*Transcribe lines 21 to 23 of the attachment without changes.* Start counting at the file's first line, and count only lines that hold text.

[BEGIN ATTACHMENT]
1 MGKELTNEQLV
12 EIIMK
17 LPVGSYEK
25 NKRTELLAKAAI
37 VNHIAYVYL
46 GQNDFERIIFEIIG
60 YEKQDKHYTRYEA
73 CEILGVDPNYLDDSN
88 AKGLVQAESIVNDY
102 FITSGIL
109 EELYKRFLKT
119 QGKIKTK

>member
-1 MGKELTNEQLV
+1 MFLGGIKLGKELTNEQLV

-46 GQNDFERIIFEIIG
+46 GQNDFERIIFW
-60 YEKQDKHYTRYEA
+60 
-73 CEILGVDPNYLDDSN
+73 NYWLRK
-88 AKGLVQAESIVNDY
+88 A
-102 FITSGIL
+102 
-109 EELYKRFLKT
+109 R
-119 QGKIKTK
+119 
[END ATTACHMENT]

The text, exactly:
+73 NYWLRK
-88 AKGLVQAESIVNDY
+88 A